Save Our Teen Drivers

Advocating for driver's education changes. Educating the public on the problem. Finding a solution that saves lives.

Mother wants to save teens after losing her two sons

Posted by lapearce on June 24, 2009

Driving a winding road at high speed is called a canyon run and is very popular with inexperienced teen drivers who dont recognize the risks

Driving a winding road at high speed is called a canyon run and is very popular with inexperienced teen drivers who don't recognize the risks

It was 18 months ago when the crash happened. Donovon Barclay, 17, was driving his two cousins Shane Barclay, 22, and Tyler Barclay, 17 in his 1995 Saab at over 80mph through Laurel Glen Road, a winding canyon road in the Santa Rosa Mountains. What happened next would change the life of Shannon Barclay Adams, the mother of Shane and Tyler, forever.

Donovon took a corner too fast and lost control. The car flipped over and hit an embankment at great speed. Donovon suffered injuries that kept him hospitalized for several days, but his cousins, Shane and Tyler, didn’t make it out of the crash alive. Shannon explained how horrible the following court proceedings were, because she loved her nephew but wanted justice for her sons. In the end, Donovon was charged as a minor and slapped on the wrist with three months of counciling. He never appologized for the crash that killed his cousins.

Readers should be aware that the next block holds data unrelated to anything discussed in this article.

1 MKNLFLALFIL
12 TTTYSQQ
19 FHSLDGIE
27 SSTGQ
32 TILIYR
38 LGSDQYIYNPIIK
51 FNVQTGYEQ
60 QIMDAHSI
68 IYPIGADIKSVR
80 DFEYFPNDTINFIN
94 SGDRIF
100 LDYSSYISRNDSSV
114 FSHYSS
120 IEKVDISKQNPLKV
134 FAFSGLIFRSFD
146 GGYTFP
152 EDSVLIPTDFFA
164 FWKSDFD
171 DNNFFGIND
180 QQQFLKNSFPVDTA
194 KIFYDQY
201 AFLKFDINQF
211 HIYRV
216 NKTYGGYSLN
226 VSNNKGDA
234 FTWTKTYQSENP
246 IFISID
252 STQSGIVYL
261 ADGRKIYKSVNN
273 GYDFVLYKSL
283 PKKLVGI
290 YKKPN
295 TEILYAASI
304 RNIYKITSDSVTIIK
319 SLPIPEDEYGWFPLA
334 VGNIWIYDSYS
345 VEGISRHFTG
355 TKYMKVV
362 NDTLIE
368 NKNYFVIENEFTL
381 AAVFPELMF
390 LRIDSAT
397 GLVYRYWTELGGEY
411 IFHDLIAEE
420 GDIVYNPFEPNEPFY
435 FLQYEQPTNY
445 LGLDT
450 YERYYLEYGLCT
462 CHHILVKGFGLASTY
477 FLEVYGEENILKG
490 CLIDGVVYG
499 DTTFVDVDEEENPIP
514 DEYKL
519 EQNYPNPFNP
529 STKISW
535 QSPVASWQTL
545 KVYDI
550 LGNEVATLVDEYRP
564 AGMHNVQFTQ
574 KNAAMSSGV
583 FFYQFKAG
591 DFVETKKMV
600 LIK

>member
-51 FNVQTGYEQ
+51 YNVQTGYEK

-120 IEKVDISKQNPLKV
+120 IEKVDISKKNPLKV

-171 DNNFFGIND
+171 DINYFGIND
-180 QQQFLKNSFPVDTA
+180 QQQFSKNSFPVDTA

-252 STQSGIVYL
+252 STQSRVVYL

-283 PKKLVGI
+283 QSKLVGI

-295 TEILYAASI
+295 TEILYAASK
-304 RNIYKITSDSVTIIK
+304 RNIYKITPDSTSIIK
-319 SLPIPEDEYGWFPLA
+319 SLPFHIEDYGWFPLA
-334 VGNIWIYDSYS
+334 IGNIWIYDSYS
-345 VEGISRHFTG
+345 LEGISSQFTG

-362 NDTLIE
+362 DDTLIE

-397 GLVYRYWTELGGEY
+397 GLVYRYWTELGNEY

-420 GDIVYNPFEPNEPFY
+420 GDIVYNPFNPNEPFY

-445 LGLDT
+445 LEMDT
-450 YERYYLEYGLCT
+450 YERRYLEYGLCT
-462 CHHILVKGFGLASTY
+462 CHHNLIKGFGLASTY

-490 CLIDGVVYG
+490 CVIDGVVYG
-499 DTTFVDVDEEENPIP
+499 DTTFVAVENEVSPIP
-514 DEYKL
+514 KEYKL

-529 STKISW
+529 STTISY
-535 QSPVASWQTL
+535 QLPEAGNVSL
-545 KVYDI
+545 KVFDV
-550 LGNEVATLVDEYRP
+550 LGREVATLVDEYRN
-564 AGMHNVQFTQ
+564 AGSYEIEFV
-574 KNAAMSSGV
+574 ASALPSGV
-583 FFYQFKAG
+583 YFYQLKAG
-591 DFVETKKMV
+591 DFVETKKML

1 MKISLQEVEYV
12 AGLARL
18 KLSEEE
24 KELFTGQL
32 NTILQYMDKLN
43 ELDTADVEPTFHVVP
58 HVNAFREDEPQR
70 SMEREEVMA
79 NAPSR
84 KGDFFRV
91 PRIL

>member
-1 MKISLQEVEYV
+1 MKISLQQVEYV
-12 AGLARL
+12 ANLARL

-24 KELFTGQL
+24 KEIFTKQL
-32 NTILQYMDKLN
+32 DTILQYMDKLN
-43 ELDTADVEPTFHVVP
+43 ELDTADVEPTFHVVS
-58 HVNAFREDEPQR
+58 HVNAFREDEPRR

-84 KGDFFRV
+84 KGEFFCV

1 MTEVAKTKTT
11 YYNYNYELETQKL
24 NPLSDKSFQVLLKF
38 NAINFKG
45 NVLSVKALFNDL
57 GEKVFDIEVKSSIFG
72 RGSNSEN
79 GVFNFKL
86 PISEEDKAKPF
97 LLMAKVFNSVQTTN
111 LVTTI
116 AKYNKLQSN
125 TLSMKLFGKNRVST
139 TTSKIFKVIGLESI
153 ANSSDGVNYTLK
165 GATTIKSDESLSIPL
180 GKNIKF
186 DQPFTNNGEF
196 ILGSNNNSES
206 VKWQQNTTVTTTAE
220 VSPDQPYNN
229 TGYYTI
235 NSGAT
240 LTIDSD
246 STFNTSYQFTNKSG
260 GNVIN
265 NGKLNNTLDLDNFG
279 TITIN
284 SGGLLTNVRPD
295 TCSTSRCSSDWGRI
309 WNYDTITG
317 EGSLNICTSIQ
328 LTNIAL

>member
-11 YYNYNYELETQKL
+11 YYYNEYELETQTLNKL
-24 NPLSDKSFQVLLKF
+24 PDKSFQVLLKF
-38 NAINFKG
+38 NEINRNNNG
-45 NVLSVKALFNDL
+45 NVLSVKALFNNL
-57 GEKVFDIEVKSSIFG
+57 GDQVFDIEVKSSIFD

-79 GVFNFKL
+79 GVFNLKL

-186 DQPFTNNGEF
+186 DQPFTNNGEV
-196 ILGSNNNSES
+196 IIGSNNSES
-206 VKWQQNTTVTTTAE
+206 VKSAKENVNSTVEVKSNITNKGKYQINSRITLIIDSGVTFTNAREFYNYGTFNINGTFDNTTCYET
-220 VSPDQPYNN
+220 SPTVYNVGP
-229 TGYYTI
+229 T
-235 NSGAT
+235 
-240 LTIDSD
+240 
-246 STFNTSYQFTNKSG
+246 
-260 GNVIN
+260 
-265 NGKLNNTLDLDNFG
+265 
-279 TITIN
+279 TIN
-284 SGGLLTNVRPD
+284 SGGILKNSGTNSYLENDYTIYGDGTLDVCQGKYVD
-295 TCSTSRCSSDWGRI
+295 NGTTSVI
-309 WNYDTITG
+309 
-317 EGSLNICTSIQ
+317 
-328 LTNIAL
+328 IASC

Now 19, Donovon has four moving violations on his record and apparently never learned his lesson.

Shannon admits that she was not perfect in teaching her children how to drive and be safe on the road. Shane had just been in a crash prior to the one that took his life, and Tyler crashed unlicened and drunk at 16, injuring someone else. He was remoseful of the crash and served three months in juvinille hall, was on probation, and did community service.

The differences between Tyler’s consequences for injuring someone while drunk and Donovon’s consequences for killing two people for driving wrecklessly show a huge disconnect in the legal system between crime and punishment, and put driving under the influence beyond other crimes, even if the other crimes cause greater harm.

Shannon wants to help teens learn that there are other things they can do behind the wheel, other than drinking and driving, that can destroy lives and families forever. “It’s a huge misconception,” she said. “Most teens are driving with nothing more than testosterone in their systems. Parents need to be aware; it’s not only drunken driving that needs attention.”

The CHP reports that of the 25,871 injury crashes statewide in 2007 in which a teen driver was at fault, nearly 35 percent were caused by speeding and about 7 percent from being under the influence.

Shannon encourages parents to be aware of the risks, and to sign a parent-teen contract with their new driver. She also encourages parents to use technology that will alart them to dangerous driving behavior. “Honest, I’m not perfect either,” she said. “But that is what has to change; we can’t put these kids on the road.”